18th Apr, 2006: VANCOUVER - Canada confirmed its fifth case of mad-cow disease, creating more problems for a domestic beef industry that has lost billions of dollars because of the livestock illness.
Tests on samples from a 6-year-old dairy cow from British Columbia confirmed the presence of the brain-wasting disease, clinically known as bovine spongiform encephalopathy, or BSE, the Canadian Food Inspection Agency said Sunday. No part of the animal entered the human or animal food chain, the federal agency said.
"We really need a thorough investigation to prevent people from thinking the worst before the facts are in,'' Rod Scarlett, 47, executive director of Wild Rose Agricultural Producers, an Alberta farm lobby group, said in a telephone interview.
The Bank of Montreal estimated in November 2004 that the domestic livestock industry had lost C$5 billion (US$4.34 billion) because of mad-cow disease, due to lost exports and lower prices created by a glut of animals. Exports of live cattle, which totaled C$1.83 billion in 2002, fell to zero in 2004, according to Statistics Canada, the national statistical agency.
The latest infected cow was identified through Canada's BSE surveillance program, which has tested about 100,000 high-risk animals since 2003.
"The detection of only five animals within this high-risk population over the past three years and the age of the animals detected supports the conclusion that the level of BSE in Canada is very low and declining,'' the inspection agency said in the statement.
U.S. agriculture officials have been invited by Canada to participate in the investigation of the latest case, U.S. Agriculture Secretary Mike Johanns said today in an e-mailed statement.
Discovery of the infected cow may slow negotiations between the two countries to allow Canadian exports to the U.S. of cattle more than 30 months of age, Scarlett said. Cattle younger than that are considered low risk.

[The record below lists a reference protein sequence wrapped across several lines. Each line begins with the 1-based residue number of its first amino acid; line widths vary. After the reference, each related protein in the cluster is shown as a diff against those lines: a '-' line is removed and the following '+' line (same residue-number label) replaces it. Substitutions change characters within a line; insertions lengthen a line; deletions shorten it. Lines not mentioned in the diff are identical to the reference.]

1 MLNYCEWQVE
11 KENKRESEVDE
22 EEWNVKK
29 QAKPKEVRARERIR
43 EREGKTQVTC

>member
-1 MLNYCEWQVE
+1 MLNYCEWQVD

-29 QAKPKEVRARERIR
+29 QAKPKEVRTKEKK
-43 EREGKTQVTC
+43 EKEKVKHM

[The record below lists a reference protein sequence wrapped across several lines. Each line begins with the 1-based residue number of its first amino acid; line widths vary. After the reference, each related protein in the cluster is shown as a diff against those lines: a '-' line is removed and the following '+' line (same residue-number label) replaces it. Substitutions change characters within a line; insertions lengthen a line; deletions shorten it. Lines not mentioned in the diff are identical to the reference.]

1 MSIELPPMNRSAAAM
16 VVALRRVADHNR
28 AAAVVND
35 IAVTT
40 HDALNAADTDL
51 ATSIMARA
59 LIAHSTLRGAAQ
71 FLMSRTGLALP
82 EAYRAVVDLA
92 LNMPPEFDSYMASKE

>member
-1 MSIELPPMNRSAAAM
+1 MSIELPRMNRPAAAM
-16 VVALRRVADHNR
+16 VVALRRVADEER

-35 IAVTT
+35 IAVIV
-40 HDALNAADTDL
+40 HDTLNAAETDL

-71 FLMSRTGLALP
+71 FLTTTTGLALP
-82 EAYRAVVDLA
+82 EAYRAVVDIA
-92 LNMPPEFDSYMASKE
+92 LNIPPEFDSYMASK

Like the cow found with BSE in Alberta in January, the newest case was in an animal born after a 1997 ban on feeding ground-up cattle parts back to cattle, which scientists say spreads the disease.
The animal may have been infected by "cross-contamination'' from poultry or swine feed to which cattle tissue had been added as a protein source, Cornelius Kiley, a veterinarian with the Canadian Food Inspection Agency, told reporters April 13 on a conference call.
Canadian farmers have filed a lawsuit seeking more than C$20 billion in damages from the federal government and Ridley Inc., which manufactures livestock feed, alleging that they failed to prevent the mad-cow disease outbreaks in Canada by waiting too long to ban cattle parts in cattle feed.
The newest infection brings to eight the number of confirmed BSE cases in North America -- five in Canada and three in the U.S. One of the U.S. cases involved an animal born in Canada. For both countries, the discovery of the initial case prompted scores of trading partners to suspend beef imports.
The U.S. restored most of its beef trade with Canada by August 2003, and allowed Canada to ship younger cattle across the border last July, after a U.S. court found that Canadian cattle posed little risk of spreading BSE. The disease has a fatal human form blamed for about 150 deaths in the U.K., where BSE surfaced in the 1980s.
Between July 18 and the end of 2005, U.S. cattle feedlots bought 210,814 young animals for fattening from Canadian ranchers, and U.S. processors purchased 310,241 head of cattle for slaughter, according to USDA figures. Live cattle trade is worth about C$1.26 billion a year, the USDA said.
Shares of Springdale, Arkansas-based Tyson Foods Inc., the world's biggest beef and poultry producer, have fallen 22 percent in the past year as some export markets remained closed to U.S. beef and as demand for poultry meat fell because of the spread of avian flu. Tyson dropped 2 cents on April 13 to US$13.08.
Cattle futures on the Chicago Mercantile Exchange on April 13 fell 0.375 cent to 75.275 cents a pound. Futures have fallen 11 percent from a year ago, on expectations for larger cattle supplies in the U.S. and on weak beef export demand. They are down 17 percent from Dec. 23, 2003 (90.675 cents a pound), when the U.S. found its first BSE case.
A new Canadian BSE case, "should have no impact on cross- border cattle trade'' with the U.S., Stephens Inc. analyst Farha Aslam, who covers Tyson, said April 13. The two countries have protocols in place to take into account new cases of BSE, she said.